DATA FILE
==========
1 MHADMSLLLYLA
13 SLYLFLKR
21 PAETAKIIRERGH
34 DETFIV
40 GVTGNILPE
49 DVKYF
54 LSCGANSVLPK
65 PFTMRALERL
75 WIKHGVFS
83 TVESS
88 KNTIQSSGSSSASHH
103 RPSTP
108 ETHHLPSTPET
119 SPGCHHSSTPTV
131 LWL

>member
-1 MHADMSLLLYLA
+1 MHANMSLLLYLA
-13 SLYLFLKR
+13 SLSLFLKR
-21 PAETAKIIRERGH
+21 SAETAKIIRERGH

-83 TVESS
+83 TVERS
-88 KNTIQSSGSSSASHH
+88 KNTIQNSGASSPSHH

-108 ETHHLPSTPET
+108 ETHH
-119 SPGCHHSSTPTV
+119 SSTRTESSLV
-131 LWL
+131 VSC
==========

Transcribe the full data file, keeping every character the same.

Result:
1 MHADMSLLLYLA
13 SLYLFLKR
21 PAETAKIIRERGH
34 DETFIV
40 GVTGNILPE
49 DVKYF
54 LSCGANSVLPK
65 PFTMRALERL
75 WIKHGVFS
83 TVESS
88 KNTIQSSGSSSASHH
103 RPSTP
108 ETHHLPSTPET
119 SPGCHHSSTPTV
131 LWL

>member
-1 MHADMSLLLYLA
+1 MHANMSLLLYLA
-13 SLYLFLKR
+13 SLSLFLKR
-21 PAETAKIIRERGH
+21 SAETAKIIRERGH

-83 TVESS
+83 TVERS
-88 KNTIQSSGSSSASHH
+88 KNTIQNSGASSPSHH

-108 ETHHLPSTPET
+108 ETHH
-119 SPGCHHSSTPTV
+119 SSTRTESSLV
-131 LWL
+131 VSC